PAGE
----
The death of a woman with Alzheimer’s disease has inspired six Cumbrian women to tackle a gruelling trek through the Alps.

In April this year Linda Simpson’s mother Jean Pagan died aged 85 after living with Alzheimer’s for several years.

Linda is one of five friends from Carlisle and Penrith who walk in the Lake District every Wednesday.

In 2015 they trekked up Africa’s highest mountain, Kilimanjaro, to raise money for various charities.

Now the women, along with friend Karen Reay, have walked the Tour du Mont-Blanc in aid of the Alzheimer’s Society, so fair raising £900.

The cumulative ascent and descent of the walk, which took eight days in July, is close to 9,000 metres. That’s more than the height of Mount Everest.

Linda, 64, says: “It was a real challenge. It was a lot harder than we all thought it was going to be. But the scenery was fantastic.

“We walked in three countries - France, Italy and Switzerland - all beautiful, and met some lovely people.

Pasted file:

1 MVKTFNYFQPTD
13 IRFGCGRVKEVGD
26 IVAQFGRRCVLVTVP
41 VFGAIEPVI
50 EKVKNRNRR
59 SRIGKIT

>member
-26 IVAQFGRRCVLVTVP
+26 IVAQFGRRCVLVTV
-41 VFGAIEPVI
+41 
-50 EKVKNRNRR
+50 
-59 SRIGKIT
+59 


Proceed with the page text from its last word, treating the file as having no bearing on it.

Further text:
“My mum passed away in April. I knew Alzheimer’s was quite a prevalent disease but I didn’t realise how prevalent.

“There can’t be anybody who isn’t aware of somebody who has suffered. It was amazing that everyone agreed to raise money for the Alzheimer’s Society. We’re very much a team.”

The team includes Tess Brennen. “We’ve been walking together for 15 years,” she says. “After Kilimanjaro we always planned to have another challenge. We all remember Linda used to say she’d be going out for a walk with her mum.

“We decided on Mont Blanc last September. One of the walkers, Lesley Udberg, had done it before. She was happy to guide us. There was some scrambling, snow fields and climbing across rivers on boulders. The steepest parts of the climb were incredibly steep. We had the hottest temperatures in Europe. It was getting towards 37 degrees.

“There would always be somebody optimistic to keep us going. We all supported each other. That was the real essence of the journey. There were days when we would walk together. Sometimes you just needed time on your own to reflect on what you were doing. We know each other well enough. We joked, would we still be speaking to each other at the end?”

They were, and they still walk together every Wednesday.

Linda spent much of her time on the Tour du Mont-Blanc thinking about her mum. “It was quite poignant. She loved walking. She loved the Lakes. We would go and walk there. As her illness progressed she was unable to walk very far. Eventually she was in a wheelchair. She would be proud of us for doing this. She would be delighted.”

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